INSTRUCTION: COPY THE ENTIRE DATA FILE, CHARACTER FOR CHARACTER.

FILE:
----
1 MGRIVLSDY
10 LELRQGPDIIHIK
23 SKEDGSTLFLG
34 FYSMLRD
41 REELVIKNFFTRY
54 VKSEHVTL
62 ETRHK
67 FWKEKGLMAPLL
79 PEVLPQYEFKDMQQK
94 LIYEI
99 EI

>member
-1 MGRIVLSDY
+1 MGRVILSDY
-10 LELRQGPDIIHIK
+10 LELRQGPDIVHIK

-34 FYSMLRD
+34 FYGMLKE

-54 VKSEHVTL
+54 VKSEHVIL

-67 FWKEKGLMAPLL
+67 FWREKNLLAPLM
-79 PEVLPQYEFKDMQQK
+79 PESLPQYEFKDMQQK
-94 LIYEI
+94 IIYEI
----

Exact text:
1 MGRIVLSDY
10 LELRQGPDIIHIK
23 SKEDGSTLFLG
34 FYSMLRD
41 REELVIKNFFTRY
54 VKSEHVTL
62 ETRHK
67 FWKEKGLMAPLL
79 PEVLPQYEFKDMQQK
94 LIYEI
99 EI

>member
-1 MGRIVLSDY
+1 MGRVILSDY
-10 LELRQGPDIIHIK
+10 LELRQGPDIVHIK

-34 FYSMLRD
+34 FYGMLKE

-54 VKSEHVTL
+54 VKSEHVIL

-67 FWKEKGLMAPLL
+67 FWREKNLLAPLM
-79 PEVLPQYEFKDMQQK
+79 PESLPQYEFKDMQQK
-94 LIYEI
+94 IIYEI